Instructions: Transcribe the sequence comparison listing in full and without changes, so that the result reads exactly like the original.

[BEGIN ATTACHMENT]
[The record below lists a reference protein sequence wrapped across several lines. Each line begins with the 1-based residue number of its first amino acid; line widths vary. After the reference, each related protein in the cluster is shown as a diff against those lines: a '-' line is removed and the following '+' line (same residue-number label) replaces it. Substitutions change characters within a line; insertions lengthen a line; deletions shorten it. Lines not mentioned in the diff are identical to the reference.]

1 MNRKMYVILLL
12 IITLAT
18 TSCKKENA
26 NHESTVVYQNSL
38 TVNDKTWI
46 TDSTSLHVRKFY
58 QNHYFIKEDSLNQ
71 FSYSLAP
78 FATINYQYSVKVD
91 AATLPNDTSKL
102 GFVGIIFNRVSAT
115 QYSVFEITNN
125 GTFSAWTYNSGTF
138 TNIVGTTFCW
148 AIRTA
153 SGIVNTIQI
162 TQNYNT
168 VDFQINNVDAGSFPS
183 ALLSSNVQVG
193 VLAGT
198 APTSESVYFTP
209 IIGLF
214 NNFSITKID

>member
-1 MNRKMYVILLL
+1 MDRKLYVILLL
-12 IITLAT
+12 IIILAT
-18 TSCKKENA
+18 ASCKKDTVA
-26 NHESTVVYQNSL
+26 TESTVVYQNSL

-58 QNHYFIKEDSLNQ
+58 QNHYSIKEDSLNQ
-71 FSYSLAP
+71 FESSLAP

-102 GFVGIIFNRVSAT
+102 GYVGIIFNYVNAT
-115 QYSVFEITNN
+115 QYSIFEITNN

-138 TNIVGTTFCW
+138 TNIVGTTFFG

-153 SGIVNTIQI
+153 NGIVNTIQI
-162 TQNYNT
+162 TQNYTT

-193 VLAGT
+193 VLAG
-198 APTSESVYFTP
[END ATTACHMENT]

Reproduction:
[The record below lists a reference protein sequence wrapped across several lines. Each line begins with the 1-based residue number of its first amino acid; line widths vary. After the reference, each related protein in the cluster is shown as a diff against those lines: a '-' line is removed and the following '+' line (same residue-number label) replaces it. Substitutions change characters within a line; insertions lengthen a line; deletions shorten it. Lines not mentioned in the diff are identical to the reference.]

1 MNRKMYVILLL
12 IITLAT
18 TSCKKENA
26 NHESTVVYQNSL
38 TVNDKTWI
46 TDSTSLHVRKFY
58 QNHYFIKEDSLNQ
71 FSYSLAP
78 FATINYQYSVKVD
91 AATLPNDTSKL
102 GFVGIIFNRVSAT
115 QYSVFEITNN
125 GTFSAWTYNSGTF
138 TNIVGTTFCW
148 AIRTA
153 SGIVNTIQI
162 TQNYNT
168 VDFQINNVDAGSFPS
183 ALLSSNVQVG
193 VLAGT
198 APTSESVYFTP
209 IIGLF
214 NNFSITKID

>member
-1 MNRKMYVILLL
+1 MDRKLYVILLL
-12 IITLAT
+12 IIILAT
-18 TSCKKENA
+18 ASCKKDTVA
-26 NHESTVVYQNSL
+26 TESTVVYQNSL

-58 QNHYFIKEDSLNQ
+58 QNHYSIKEDSLNQ
-71 FSYSLAP
+71 FESSLAP

-102 GFVGIIFNRVSAT
+102 GYVGIIFNYVNAT
-115 QYSVFEITNN
+115 QYSIFEITNN

-138 TNIVGTTFCW
+138 TNIVGTTFFG

-153 SGIVNTIQI
+153 NGIVNTIQI
-162 TQNYNT
+162 TQNYTT

-193 VLAGT
+193 VLAG
-198 APTSESVYFTP